LOLO – Nearly 44,000 acres were burned in the Lolo Peak fire last year and as the fire neared homes outside of Lolo one homeowner sacrificed his own land to protect the valley.
When the flames of the Lolo Peak fire crested the hill towards US Highway 12, Joe Purcell allowed the US Forest Service to conduct a back burn on more than half of his private ranch to keep the fire at bay.
The inferno threatened to spill over the mountains and into the valley as 50 mph winds quickly pushed the flames. But with hard work and sacrifice, the Purcell Ranch was saved in late August due to an unexpected change in the winds.
Since then, Joe Purcell and his family have worked tirelessly to restore the lands, to re-open their grounds to public access. Joe and his son Brandon have been slashing, burning and digging since the embers were still warm last year.
The Purcell Ranch has been open to public recreation and hunting since they developed the property in the mid-80s. But after the fire, husks of dead trees, or tree snags litter the forest with death-traps, threatening to fall over at any moment.
The ranch was closed for general hunting season and they only allowed adults to hunt turkeys in certain areas. "It was too dangerous," Joe Purcell recalled. "I could not forgive myself if a little guy got knocked off the map by a killer tree."
John Salazar, a long-time friend of the Purcell family and frequent hunter on their property, saw an opportunity to give back to the family that provided so much.
Salazar is a board member of the Montana Wildlife Federation and together with Hellgate Hunters and Anglers, organized a two-day volunteer project to work on restoring 50 acres of land in the Purcell ranch.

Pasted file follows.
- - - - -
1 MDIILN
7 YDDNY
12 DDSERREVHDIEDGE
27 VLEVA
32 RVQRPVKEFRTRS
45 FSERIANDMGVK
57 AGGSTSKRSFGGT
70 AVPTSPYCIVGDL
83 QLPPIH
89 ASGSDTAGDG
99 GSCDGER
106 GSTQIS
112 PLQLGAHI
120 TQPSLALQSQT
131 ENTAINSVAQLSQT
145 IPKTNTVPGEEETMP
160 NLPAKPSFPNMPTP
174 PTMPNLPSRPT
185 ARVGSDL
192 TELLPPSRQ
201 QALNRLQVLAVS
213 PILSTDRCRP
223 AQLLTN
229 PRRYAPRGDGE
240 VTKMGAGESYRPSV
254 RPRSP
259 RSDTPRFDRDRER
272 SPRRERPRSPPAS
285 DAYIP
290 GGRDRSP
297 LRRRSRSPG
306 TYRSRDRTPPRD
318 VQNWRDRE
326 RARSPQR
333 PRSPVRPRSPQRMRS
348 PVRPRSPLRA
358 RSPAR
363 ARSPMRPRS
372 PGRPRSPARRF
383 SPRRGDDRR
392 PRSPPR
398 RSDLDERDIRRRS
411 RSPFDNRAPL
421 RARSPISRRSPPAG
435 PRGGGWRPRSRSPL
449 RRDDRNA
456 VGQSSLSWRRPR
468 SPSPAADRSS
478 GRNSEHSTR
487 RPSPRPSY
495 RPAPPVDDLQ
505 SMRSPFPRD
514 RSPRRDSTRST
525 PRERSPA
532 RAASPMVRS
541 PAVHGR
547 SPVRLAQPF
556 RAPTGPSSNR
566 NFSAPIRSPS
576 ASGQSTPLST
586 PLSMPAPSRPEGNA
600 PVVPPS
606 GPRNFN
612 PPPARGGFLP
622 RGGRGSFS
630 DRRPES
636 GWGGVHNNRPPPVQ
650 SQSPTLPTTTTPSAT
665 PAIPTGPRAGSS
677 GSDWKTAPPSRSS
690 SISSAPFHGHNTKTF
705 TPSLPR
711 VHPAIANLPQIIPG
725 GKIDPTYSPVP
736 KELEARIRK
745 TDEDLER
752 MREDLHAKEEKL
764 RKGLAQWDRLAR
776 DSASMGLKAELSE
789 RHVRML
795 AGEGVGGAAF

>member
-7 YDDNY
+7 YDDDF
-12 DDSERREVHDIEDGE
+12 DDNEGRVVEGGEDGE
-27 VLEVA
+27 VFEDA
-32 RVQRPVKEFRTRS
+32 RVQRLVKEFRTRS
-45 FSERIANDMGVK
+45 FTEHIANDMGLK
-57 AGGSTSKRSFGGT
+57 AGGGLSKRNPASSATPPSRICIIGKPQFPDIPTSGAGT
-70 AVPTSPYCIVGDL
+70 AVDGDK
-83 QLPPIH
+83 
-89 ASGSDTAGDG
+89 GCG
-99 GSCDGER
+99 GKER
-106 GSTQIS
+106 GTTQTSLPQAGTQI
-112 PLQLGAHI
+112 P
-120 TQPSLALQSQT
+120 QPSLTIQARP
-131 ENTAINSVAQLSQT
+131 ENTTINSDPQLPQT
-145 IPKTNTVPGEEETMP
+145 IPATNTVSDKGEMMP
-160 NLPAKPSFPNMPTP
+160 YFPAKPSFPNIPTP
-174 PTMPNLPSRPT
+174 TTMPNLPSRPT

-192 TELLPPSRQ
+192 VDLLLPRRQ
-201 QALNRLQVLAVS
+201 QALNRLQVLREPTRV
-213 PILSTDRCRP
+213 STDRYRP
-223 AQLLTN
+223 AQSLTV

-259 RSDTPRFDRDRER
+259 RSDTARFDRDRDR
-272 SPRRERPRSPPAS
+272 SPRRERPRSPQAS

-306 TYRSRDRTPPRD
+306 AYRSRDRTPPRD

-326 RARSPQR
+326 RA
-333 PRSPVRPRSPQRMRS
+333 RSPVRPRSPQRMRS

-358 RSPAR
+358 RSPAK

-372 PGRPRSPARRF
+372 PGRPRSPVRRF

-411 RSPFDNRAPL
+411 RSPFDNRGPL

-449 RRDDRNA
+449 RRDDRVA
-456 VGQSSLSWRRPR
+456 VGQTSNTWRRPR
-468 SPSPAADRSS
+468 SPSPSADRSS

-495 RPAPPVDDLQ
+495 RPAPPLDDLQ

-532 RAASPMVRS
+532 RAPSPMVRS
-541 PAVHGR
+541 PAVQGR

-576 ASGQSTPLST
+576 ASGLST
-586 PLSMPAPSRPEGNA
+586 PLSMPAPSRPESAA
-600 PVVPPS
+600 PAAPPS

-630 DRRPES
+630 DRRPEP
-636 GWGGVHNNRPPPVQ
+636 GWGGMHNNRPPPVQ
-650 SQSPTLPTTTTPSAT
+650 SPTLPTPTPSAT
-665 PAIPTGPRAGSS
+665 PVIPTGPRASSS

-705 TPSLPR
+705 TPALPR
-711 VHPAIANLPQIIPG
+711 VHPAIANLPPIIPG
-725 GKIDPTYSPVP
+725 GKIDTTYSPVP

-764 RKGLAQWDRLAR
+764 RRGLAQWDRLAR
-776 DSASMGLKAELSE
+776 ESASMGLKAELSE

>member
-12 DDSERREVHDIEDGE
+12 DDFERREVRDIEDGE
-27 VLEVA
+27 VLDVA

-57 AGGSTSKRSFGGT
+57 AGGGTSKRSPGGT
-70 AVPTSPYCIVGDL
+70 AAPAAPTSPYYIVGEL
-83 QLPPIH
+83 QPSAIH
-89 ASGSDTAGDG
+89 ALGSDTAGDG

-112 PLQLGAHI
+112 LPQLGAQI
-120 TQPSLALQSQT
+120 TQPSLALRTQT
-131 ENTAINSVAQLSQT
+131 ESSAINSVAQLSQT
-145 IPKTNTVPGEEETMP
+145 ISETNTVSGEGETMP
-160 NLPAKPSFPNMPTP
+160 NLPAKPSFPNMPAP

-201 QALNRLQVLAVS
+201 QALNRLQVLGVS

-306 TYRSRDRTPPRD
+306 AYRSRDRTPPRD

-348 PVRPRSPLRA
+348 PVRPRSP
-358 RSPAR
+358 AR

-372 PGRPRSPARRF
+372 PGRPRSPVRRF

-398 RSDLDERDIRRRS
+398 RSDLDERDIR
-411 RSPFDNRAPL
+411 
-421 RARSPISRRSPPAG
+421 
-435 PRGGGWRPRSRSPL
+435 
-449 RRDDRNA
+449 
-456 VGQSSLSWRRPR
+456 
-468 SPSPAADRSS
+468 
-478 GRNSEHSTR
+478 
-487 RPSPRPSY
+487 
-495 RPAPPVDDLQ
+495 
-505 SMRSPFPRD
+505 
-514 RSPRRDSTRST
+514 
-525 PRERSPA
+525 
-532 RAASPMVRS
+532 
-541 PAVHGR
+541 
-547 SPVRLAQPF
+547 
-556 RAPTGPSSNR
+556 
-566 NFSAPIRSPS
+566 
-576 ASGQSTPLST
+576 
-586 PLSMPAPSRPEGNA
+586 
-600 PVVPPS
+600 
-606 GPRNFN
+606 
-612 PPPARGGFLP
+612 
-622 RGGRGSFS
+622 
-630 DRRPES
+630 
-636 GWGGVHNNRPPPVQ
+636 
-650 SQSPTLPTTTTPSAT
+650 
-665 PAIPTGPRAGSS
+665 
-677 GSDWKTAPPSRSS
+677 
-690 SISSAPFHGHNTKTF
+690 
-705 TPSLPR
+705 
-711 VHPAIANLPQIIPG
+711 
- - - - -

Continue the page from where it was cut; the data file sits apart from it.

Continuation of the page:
Well over 50 volunteers were slashing and burning along Lolo Creek over the weekend on the Purcell Ranch, a 170-acre public access recreation and hunting ground.
“They could be lots of places on Memorial Day weekend," Salazar said, "But they chose to come here and help a family who truly deserves that opportunity to be helped.”
Numerous times throughout the time I spent on the ranch, Joe Purcell would say, "this broadcast isn’t about me… it’s about them, the volunteers."
After working alone through winter, the Purcells found respite in helping hands from across the world. During the Lolo Peak fire, wildflower seeds were sent from afar… Sweden, Alaska, Mexico.
"People from all over sent wildflowers here to say that they care about what happened to us," Purcell said. But it wasn’t just flowers that showed up — volunteers came from all over as well, from Indiana to Washington.
Lynne Baldwin of Great Falls says she simply felt moved by a post on Facebook and saw it as an opportunity to make friends and experience the outdoors.
Whether they were young men serving community service for their Boy Scouts badge, or neighbors appreciating the selfless actions of the Purcells, the camaraderie and positivity were infectious. Or maybe it was the free beer and lunch provided by Lolo Brewing and The Notorious P.I.G.
The efficiency and determination of the volunteer force helped clear over acres of snag trees and brush so that the land can be enjoyed by recreationists and hunters once again.